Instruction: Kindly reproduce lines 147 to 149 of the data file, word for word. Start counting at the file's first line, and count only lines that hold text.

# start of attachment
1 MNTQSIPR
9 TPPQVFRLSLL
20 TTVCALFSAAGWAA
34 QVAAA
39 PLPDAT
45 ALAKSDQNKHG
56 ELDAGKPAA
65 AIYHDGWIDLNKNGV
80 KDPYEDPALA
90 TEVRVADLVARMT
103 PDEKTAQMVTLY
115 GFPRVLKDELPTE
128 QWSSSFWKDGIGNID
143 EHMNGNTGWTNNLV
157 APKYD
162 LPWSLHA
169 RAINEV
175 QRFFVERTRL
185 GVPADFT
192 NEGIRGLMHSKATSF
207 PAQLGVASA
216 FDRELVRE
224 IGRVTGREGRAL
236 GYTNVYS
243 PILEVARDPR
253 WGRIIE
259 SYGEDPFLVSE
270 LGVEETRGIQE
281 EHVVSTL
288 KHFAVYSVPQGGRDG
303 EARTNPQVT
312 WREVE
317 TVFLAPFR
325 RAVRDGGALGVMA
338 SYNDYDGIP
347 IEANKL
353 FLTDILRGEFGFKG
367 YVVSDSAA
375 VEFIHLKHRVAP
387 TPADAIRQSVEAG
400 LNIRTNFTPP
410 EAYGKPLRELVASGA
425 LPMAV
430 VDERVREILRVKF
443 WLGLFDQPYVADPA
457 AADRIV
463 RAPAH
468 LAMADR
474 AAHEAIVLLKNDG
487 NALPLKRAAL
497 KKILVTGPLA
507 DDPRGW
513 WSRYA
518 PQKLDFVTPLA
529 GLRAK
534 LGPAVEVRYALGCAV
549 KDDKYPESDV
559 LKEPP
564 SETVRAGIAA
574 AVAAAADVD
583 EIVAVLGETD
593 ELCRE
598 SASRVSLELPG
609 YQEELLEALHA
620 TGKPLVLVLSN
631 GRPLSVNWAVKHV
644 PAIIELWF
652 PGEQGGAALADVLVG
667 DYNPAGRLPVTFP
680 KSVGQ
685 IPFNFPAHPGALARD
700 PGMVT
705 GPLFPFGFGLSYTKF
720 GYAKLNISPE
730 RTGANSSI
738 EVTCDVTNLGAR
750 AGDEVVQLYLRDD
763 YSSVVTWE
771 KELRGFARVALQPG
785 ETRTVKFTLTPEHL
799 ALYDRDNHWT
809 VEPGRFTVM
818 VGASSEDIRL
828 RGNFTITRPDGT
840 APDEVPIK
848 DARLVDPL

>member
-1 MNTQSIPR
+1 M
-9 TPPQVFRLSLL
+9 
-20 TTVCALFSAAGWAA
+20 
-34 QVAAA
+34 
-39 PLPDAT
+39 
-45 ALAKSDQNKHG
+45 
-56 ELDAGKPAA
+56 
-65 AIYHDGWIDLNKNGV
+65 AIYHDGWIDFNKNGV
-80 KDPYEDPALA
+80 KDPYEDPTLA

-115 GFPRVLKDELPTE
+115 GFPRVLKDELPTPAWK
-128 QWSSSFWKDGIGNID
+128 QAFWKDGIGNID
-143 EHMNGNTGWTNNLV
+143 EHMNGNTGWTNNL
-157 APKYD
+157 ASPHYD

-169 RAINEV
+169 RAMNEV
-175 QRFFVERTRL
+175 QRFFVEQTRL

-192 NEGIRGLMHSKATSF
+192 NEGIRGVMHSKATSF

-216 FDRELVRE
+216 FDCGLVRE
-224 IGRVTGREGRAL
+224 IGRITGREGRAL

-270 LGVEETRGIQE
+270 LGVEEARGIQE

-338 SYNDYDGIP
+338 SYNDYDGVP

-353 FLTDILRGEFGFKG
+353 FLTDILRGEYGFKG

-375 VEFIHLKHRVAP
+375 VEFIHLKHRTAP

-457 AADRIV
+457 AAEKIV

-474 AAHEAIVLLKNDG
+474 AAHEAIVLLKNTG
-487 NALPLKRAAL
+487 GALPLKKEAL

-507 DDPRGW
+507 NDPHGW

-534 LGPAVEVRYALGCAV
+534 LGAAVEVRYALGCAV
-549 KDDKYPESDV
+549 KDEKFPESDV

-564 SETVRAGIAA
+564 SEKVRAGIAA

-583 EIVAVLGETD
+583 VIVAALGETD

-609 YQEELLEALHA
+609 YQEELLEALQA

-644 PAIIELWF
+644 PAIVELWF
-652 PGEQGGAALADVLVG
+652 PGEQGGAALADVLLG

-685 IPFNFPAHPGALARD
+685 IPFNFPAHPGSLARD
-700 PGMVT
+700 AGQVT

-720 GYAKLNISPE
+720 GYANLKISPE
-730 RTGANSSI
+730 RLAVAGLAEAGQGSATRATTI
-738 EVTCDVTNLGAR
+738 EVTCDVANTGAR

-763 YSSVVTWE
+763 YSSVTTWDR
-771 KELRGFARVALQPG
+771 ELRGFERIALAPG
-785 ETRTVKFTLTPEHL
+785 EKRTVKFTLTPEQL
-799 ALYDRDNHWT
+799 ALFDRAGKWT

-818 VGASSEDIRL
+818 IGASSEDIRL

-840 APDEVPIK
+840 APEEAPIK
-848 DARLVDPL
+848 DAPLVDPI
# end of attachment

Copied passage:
+583 VIVAALGETD

-609 YQEELLEALHA
+609 YQEELLEALQA